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About This Landscape

Riviera Pocket Garden

Wednesday February 24, 2010

Location: Santa Barbara, CA

CA Plant Climate Zone: 24

In the quaint neighborhood of the Lower Riviera in Santa Barbara, narrow winding roads snake up the hillside.  Countless small, well-maintained pocket gardens accentuate a delightful hodgepodge of Cottage, Craftsman, and Mediterranean style homes making this area a prime target for long walks and Sunday drives.  Recognizing the quality of the gardens and architecture, it is clear the vast majority of homeowners have spent countless hours of labor beautifying their gardens and homes.  However, this residence was the exception to the rule!

View of residence from street

The owners inherited a front landscape overgrown weeds and ailing fruit trees, as well as a preponderance of concrete, drainage problems, safety issues, privacy issues, and a "landscape" leaps and bounds away from being called a "garden".  In addition, the owners desired a simple, clean landscape with minimal maintenance as a large rear garden would require a majority of their time and attention.  Quite a laundry list of challenging issues in such a small space!

To address the issues in this over-programmed site, RMLA prioritized the concerns in the following manner: 

1)  Environment:  Design and install a garden that sits as lightly on the landscape as possible.  Scrutinize each material selection, paring down the plant palette to include only long-lived, site-appropriate plants.  Eliminate stormwater run-off.  Recycle as much "waste" as possible.  And when the design is all but finalized, finally, take a step back and critically ask whether the planned landscape benefits the client and the environment.  If not, start the process anew.

2)     Safety:  Provide barrier along road to prevent runaway cars from entering the garden and home (yes, a car had made its way into the front room in the recent past).

3)     Drainage:  The basement would flood during storm events and needed immediate resolution  

4)     Privacy:  Create a "courtyard" with living walls to screen the home from passing cars but allow foot-traffic to appreciate the details of the garden.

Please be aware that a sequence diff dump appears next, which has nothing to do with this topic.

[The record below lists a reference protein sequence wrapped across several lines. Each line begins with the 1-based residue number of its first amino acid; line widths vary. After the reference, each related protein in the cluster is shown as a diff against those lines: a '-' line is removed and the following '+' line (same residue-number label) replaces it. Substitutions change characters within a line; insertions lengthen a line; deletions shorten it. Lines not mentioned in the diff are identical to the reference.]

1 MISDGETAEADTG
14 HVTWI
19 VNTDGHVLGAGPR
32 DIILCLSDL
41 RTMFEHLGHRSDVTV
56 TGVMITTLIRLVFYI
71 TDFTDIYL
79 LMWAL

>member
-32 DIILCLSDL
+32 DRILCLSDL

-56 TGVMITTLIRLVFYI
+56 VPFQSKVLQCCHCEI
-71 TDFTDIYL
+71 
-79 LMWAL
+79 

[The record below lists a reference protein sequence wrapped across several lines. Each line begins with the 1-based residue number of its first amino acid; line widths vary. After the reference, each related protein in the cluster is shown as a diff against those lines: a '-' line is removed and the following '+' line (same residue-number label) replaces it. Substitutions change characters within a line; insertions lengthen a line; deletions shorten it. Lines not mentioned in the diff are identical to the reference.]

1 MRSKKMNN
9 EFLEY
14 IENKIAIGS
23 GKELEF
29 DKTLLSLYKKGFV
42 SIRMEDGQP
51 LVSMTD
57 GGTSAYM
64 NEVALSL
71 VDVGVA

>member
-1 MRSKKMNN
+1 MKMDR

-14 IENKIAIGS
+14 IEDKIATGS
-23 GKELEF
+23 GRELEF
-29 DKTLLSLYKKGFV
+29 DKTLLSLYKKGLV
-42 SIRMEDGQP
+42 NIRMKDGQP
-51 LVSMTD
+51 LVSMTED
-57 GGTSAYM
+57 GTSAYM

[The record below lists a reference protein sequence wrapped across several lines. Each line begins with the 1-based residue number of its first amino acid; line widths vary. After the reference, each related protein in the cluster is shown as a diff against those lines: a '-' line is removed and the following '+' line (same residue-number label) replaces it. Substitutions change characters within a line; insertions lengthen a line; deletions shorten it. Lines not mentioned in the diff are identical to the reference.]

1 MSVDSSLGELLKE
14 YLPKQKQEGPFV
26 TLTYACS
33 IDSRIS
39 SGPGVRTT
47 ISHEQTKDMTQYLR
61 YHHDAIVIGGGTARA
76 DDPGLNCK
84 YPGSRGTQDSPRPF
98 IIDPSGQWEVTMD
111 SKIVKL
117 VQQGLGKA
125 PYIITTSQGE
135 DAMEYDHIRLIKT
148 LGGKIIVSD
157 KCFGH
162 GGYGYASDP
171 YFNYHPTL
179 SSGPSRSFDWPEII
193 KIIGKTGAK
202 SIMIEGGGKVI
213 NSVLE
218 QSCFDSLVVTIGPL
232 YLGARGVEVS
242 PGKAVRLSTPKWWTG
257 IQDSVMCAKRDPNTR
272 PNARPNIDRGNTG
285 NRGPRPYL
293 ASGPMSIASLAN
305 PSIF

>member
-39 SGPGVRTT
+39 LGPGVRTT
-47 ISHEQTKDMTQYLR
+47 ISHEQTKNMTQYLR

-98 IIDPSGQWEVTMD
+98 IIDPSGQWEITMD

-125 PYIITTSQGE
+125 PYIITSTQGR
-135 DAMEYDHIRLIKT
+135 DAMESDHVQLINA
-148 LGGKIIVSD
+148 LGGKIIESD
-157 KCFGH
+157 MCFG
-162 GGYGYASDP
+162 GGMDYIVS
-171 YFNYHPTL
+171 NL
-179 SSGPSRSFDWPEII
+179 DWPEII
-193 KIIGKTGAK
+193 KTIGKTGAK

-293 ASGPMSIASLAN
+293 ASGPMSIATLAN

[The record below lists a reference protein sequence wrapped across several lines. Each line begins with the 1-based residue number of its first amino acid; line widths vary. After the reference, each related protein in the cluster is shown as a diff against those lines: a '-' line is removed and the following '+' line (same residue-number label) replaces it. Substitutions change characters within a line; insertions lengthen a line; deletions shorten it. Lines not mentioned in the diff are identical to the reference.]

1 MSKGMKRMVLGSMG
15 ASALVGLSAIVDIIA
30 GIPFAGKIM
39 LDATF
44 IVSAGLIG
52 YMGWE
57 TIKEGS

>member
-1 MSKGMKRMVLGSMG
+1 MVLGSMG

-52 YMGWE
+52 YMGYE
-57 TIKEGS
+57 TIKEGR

5)     Circulation:  Clarify the point of entry for residence

6)     Maintenance:  Focus all design work towards minimizing amount of attention and resources the garden would require.

7)     Aesthetics:  After all, form follows function!

To begin, a sandstone wall (stone from site) was built to encase the eyesore traffic bollards.  Behind this, an informal "living wall" of Eugenia was planted to enclose the space in keeping with the neighborhood hedge material.  Afterwards, the concrete parking spot directly in front of the master bedroom window was removed (and recycled at the local concrete plant) in order to increase the garden area and eliminate an inappropriate use from the front garden. 

After this, the existing stamped concrete was overlaid with a thin stone veneer.  A veneer was selected in order to preserve as much existing concrete as possible without conflicting with existing tight tolerances at door thresholds. 

At the new patio edge, a recycled HDPE plastic vertical root barrier and French drain were installed to intercept and re-direct all moisture from entering the basement. The overflow was piped into the rear yard and daylights in a shallow, rocky depression.

Rather than discarding the enormous amount of scrap stone chippings from the patio work, a low 16" retaining wall was dry-stacked ledger style to address an awkward grade change.  And finally, the informal pathway, stairs and locally-quarried gravel were installed.

The plant palette selected was a combination of tough, tolerant Mediterranean-climate plants.  Succulents, grasses, cacti and select perennials and shrubs help place emphasis on the mature citrus tree and accent the organic stonework.

Because of the tough plant palette, no permanent irrigation was installed.  And with a carefully selected planting window, the plants were only watered once at install and have received all the necessary supplemental irrigation from rain (Luckily, Santa Barbara has experienced a wet winter to date).  During the upcoming summer, only minimal hose water will be required to maintain the landscape in superb form.

Even with the landscape being three months old, the owners could not be more pleased with the transformation of their "parking lot" into a beautiful garden.  They excitedly anticipate watching the garden mature and evolve over the years to come.

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    By: RMLA on Tuesday August 24, 2010

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